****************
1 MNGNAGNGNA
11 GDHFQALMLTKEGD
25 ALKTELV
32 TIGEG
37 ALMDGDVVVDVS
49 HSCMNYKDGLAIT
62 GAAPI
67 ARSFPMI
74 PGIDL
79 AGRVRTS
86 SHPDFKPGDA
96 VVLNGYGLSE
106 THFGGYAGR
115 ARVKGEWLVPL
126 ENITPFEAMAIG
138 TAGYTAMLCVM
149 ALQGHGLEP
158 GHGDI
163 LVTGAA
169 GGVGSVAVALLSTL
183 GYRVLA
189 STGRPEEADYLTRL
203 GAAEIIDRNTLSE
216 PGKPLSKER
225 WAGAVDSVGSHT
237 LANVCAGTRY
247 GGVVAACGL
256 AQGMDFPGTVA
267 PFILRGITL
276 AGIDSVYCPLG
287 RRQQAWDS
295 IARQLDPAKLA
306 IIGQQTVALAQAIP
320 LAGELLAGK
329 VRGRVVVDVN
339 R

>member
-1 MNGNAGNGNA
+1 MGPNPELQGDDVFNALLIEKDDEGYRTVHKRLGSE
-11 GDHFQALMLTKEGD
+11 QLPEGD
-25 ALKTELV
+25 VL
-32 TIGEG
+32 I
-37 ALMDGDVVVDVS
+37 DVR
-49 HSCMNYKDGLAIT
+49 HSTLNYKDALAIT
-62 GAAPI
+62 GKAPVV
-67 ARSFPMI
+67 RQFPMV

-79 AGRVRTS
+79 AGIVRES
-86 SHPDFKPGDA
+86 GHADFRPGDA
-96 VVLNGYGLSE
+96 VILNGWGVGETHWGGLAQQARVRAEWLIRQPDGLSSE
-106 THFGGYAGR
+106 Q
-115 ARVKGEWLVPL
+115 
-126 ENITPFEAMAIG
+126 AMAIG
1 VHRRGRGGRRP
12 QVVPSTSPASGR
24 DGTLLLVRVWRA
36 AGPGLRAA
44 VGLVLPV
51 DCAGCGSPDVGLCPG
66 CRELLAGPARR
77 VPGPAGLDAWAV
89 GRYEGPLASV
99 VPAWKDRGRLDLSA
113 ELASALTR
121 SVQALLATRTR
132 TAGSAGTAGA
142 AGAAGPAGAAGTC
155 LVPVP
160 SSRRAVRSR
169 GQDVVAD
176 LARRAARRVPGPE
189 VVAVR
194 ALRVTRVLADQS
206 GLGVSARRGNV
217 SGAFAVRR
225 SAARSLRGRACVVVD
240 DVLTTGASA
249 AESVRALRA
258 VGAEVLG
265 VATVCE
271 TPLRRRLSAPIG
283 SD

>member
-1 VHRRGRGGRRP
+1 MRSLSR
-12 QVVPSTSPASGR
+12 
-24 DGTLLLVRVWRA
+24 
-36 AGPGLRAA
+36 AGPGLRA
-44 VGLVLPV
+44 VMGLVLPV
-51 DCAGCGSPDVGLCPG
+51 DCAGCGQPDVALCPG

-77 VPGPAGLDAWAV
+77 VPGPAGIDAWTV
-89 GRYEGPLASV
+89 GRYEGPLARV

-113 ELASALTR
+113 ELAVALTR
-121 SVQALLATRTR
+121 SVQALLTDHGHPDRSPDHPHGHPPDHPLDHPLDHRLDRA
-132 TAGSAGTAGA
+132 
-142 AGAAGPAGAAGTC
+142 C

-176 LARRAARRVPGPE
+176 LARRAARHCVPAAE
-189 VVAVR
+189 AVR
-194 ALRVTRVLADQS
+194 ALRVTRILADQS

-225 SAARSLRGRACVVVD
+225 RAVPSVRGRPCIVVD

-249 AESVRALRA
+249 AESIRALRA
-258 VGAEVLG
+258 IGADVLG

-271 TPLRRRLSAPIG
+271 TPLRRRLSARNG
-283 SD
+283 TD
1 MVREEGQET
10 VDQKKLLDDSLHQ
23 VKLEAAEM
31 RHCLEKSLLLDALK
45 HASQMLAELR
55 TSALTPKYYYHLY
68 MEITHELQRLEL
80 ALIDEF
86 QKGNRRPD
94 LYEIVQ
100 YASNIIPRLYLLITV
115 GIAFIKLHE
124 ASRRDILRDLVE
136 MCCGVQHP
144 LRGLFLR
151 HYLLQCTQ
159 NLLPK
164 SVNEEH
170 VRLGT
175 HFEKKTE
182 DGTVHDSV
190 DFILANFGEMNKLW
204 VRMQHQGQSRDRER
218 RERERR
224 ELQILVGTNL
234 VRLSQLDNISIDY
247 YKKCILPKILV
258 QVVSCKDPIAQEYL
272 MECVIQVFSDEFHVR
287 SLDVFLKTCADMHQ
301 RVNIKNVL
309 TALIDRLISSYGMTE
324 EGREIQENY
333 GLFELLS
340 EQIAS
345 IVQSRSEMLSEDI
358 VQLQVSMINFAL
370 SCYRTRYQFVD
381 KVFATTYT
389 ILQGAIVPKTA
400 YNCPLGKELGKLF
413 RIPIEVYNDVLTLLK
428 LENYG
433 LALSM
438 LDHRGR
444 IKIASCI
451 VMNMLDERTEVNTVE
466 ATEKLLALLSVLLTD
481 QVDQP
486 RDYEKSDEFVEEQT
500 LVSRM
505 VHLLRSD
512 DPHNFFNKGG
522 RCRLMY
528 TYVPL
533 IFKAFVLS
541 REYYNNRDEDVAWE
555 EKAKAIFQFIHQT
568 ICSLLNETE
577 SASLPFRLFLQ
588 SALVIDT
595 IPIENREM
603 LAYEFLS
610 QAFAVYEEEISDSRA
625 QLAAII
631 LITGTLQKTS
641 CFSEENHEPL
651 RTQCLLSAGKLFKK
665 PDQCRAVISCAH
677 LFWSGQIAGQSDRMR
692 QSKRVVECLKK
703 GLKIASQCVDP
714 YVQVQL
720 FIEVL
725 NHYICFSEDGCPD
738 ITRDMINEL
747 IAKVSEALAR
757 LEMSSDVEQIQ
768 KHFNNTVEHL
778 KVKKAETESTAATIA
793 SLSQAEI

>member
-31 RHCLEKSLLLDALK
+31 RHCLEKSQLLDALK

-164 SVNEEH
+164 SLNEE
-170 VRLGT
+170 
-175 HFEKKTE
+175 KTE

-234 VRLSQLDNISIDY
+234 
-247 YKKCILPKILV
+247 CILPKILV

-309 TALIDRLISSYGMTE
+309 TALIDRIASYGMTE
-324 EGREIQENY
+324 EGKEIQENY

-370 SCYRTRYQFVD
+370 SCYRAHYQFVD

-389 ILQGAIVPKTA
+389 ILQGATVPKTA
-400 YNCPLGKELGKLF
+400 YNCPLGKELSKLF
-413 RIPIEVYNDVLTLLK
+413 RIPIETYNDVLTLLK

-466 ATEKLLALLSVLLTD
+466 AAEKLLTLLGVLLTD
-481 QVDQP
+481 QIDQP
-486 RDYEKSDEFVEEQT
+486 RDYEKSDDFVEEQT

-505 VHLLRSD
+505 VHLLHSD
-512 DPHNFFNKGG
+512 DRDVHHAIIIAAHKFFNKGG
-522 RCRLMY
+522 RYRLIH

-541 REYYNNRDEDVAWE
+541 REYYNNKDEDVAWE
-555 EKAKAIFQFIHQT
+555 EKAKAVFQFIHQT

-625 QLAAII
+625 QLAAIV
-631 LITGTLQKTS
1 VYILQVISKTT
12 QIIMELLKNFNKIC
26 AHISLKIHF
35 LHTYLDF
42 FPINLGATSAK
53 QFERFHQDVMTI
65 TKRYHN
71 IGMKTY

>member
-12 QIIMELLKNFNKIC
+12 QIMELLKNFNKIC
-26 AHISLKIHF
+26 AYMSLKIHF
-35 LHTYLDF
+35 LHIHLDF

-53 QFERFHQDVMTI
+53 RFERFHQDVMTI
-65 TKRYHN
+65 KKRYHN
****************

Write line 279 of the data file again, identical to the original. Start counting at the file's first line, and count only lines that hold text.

+65 KKRYHN